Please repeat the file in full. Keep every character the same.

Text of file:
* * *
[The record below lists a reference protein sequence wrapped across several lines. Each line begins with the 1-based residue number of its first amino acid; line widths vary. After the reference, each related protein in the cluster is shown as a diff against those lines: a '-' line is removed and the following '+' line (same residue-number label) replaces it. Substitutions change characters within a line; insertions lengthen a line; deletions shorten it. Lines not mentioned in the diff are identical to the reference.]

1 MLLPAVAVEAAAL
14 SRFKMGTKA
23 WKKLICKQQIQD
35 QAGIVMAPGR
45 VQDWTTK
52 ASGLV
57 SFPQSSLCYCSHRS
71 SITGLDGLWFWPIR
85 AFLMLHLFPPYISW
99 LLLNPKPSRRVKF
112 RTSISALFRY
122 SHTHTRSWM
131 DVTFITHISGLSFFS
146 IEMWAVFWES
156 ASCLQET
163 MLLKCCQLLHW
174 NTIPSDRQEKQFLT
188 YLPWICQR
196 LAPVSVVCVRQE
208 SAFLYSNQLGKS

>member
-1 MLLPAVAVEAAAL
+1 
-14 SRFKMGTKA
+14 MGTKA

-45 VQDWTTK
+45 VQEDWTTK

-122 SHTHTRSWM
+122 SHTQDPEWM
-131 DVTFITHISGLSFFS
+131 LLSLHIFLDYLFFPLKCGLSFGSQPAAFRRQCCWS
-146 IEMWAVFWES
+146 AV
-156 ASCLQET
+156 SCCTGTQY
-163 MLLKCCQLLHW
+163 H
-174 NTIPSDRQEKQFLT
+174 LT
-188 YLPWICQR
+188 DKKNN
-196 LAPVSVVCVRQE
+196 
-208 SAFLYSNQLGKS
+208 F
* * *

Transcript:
[The record below lists a reference protein sequence wrapped across several lines. Each line begins with the 1-based residue number of its first amino acid; line widths vary. After the reference, each related protein in the cluster is shown as a diff against those lines: a '-' line is removed and the following '+' line (same residue-number label) replaces it. Substitutions change characters within a line; insertions lengthen a line; deletions shorten it. Lines not mentioned in the diff are identical to the reference.]

1 MLLPAVAVEAAAL
14 SRFKMGTKA
23 WKKLICKQQIQD
35 QAGIVMAPGR
45 VQDWTTK
52 ASGLV
57 SFPQSSLCYCSHRS
71 SITGLDGLWFWPIR
85 AFLMLHLFPPYISW
99 LLLNPKPSRRVKF
112 RTSISALFRY
122 SHTHTRSWM
131 DVTFITHISGLSFFS
146 IEMWAVFWES
156 ASCLQET
163 MLLKCCQLLHW
174 NTIPSDRQEKQFLT
188 YLPWICQR
196 LAPVSVVCVRQE
208 SAFLYSNQLGKS

>member
-1 MLLPAVAVEAAAL
+1 
-14 SRFKMGTKA
+14 MGTKA

-45 VQDWTTK
+45 VQEDWTTK

-122 SHTHTRSWM
+122 SHTQDPEWM
-131 DVTFITHISGLSFFS
+131 LLSLHIFLDYLFFPLKCGLSFGSQPAAFRRQCCWS
-146 IEMWAVFWES
+146 AV
-156 ASCLQET
+156 SCCTGTQY
-163 MLLKCCQLLHW
+163 H
-174 NTIPSDRQEKQFLT
+174 LT
-188 YLPWICQR
+188 DKKNN
-196 LAPVSVVCVRQE
+196 
-208 SAFLYSNQLGKS
+208 F